The West African nation, generally seen as an example of democracy in the region, goes to the polls to elect a president Sunday.
Regular demonstrations have occurred encouraging the ouster of 85-year-old President Abdoulaye Wade, who is seeking his third term. Opposition leaders, including candidate and former Prime Minster Idrissa Seck, have been accused of encouraging unrest.
The White House Office of the Press Secretary released a statement Thursday calling on "Senegalese authorities to uphold internationally-recognized electoral standards to ensure these elections reflect the will of the Senegalese people."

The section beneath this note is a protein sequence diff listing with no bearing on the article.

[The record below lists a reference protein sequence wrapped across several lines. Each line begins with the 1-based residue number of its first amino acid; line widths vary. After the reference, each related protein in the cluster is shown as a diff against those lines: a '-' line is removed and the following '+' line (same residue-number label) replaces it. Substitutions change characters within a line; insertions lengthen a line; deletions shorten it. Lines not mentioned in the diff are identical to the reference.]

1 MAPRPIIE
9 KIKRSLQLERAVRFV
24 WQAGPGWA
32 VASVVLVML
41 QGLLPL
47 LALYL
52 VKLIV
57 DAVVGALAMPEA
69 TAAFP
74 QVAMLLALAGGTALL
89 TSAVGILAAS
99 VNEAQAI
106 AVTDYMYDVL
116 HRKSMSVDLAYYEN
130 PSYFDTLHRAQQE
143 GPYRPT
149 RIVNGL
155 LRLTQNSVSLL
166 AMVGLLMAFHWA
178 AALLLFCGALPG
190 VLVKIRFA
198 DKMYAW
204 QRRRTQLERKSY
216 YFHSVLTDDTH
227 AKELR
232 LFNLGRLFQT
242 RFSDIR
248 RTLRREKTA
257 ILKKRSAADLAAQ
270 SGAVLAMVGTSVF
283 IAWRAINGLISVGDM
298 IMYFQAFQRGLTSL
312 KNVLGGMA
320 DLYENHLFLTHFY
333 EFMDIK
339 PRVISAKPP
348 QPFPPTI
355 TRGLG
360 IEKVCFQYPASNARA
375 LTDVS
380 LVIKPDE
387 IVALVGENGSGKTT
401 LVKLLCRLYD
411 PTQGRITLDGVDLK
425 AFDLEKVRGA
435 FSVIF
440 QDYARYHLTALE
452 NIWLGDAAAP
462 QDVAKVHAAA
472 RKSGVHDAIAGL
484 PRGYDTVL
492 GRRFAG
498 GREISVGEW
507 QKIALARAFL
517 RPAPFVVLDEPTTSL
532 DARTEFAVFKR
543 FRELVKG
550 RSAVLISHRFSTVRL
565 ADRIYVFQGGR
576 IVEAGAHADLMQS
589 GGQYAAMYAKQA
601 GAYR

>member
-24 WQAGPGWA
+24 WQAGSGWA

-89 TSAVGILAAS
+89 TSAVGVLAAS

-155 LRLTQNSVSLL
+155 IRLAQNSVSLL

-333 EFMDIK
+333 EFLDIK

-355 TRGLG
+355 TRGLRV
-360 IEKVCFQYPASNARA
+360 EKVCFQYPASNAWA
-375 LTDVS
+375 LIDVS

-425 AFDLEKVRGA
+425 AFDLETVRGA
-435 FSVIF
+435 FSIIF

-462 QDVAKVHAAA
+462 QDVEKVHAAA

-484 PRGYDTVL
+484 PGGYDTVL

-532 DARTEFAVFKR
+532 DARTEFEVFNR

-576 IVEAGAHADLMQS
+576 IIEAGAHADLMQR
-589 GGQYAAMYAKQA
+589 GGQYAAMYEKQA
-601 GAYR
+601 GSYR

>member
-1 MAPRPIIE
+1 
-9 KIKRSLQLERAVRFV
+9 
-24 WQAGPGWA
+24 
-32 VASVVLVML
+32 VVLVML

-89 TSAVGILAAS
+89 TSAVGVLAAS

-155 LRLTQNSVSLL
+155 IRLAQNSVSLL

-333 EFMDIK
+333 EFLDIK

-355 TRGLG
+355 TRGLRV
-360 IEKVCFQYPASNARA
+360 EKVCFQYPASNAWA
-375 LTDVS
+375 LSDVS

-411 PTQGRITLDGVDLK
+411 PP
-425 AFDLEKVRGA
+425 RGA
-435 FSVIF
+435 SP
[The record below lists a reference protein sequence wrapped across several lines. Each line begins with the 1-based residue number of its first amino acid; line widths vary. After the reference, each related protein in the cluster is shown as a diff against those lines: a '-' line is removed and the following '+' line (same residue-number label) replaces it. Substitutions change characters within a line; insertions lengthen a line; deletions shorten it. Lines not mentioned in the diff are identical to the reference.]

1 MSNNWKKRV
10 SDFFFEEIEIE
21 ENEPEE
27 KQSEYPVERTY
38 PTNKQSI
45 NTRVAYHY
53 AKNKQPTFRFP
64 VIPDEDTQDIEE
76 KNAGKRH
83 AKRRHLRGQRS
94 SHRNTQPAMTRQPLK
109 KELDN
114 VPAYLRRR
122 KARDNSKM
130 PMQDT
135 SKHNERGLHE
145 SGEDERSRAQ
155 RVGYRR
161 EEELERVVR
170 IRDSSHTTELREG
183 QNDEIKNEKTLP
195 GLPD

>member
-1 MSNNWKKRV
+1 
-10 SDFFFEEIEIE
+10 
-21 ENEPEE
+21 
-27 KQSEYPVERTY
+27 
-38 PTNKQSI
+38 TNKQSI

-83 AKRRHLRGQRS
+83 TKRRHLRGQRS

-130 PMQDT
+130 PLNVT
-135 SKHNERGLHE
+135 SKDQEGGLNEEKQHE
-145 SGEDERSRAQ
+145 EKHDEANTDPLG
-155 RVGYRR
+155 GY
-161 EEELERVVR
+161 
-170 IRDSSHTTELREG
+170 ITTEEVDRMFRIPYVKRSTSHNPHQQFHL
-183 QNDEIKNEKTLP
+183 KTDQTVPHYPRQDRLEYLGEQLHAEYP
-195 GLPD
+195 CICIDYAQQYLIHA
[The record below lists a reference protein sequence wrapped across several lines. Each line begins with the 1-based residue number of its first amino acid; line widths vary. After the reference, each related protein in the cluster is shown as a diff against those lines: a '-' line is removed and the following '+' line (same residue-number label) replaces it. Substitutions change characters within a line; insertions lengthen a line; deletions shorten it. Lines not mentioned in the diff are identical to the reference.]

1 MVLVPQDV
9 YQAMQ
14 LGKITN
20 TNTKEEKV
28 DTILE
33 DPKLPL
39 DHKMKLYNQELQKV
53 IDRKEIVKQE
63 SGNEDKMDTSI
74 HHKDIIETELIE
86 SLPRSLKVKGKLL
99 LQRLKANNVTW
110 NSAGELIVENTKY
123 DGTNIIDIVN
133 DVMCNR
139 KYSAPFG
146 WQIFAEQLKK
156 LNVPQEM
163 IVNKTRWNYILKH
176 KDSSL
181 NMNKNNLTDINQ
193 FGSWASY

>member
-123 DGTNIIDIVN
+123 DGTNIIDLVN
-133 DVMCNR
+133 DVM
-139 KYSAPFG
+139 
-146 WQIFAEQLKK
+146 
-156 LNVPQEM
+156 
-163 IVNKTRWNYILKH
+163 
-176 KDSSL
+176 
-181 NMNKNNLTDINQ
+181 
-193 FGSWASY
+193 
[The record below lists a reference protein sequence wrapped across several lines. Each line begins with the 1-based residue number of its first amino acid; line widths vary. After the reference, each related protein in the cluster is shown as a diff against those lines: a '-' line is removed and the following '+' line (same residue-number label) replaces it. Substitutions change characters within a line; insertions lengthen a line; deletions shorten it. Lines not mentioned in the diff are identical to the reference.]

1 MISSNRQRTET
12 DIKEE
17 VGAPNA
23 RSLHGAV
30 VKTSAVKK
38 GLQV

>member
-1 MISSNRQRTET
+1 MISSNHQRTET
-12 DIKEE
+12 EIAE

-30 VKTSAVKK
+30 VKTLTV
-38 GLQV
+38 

A similar position was explained by Wednesday a State Department deputy secretary who asked that President Wade's security forces "show restraint and honor the Senegalese people's freedoms of peaceful assembly and peaceful expression."
The U.S. has allocated funds to train 1,000 independent election observers through the U.S. Agency for International Development.